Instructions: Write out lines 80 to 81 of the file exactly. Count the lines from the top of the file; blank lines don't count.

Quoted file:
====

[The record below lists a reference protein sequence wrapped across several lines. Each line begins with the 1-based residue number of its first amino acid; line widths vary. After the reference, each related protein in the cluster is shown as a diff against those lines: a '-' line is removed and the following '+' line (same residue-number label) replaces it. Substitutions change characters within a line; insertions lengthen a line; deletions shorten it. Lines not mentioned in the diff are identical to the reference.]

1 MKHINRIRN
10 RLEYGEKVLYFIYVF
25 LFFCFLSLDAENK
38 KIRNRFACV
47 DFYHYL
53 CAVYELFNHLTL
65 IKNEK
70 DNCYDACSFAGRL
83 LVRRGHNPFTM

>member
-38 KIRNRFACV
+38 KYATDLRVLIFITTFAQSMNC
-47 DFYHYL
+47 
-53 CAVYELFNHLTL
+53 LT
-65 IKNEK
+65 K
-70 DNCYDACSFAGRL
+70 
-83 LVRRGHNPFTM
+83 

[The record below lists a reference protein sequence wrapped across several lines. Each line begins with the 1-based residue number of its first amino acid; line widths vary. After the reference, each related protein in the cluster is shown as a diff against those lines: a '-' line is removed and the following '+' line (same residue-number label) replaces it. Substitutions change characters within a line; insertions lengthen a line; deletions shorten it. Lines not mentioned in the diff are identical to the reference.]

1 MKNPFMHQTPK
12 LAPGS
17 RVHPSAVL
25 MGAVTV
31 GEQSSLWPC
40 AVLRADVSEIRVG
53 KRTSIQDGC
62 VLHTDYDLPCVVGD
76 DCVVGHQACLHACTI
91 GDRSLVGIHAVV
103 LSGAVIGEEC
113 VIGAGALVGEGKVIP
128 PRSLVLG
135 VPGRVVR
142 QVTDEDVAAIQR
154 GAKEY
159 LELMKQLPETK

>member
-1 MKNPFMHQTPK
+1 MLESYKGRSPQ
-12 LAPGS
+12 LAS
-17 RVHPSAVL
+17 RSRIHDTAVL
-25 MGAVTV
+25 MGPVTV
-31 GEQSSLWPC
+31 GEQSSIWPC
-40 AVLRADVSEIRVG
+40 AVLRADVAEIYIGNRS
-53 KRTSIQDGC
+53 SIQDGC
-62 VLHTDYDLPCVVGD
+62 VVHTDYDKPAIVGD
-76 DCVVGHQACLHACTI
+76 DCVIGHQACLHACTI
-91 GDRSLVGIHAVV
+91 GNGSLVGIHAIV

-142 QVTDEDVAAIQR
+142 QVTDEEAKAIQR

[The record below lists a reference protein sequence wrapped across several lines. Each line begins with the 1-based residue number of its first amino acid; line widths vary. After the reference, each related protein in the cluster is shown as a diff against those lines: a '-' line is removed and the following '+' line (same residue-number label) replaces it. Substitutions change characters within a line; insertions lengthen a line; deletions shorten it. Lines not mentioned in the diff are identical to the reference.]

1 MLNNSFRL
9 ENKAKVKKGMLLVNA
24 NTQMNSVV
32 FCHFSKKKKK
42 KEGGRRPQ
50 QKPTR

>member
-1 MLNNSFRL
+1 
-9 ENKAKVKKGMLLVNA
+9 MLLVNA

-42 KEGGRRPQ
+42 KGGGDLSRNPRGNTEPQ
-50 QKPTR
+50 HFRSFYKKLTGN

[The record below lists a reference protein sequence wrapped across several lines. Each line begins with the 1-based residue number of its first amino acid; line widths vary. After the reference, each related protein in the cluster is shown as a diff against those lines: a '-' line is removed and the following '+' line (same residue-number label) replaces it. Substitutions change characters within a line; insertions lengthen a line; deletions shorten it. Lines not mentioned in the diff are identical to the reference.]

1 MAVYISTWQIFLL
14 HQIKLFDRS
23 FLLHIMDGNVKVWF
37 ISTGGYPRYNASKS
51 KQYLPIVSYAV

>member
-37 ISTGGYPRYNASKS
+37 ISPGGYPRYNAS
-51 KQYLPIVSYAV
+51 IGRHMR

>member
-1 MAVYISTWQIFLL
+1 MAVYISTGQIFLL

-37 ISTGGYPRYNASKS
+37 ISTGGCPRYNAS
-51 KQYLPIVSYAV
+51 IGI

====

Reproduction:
+50 HFRSFYKKLTGN

[The record below lists a reference protein sequence wrapped across several lines. Each line begins with the 1-based residue number of its first amino acid; line widths vary. After the reference, each related protein in the cluster is shown as a diff against those lines: a '-' line is removed and the following '+' line (same residue-number label) replaces it. Substitutions change characters within a line; insertions lengthen a line; deletions shorten it. Lines not mentioned in the diff are identical to the reference.]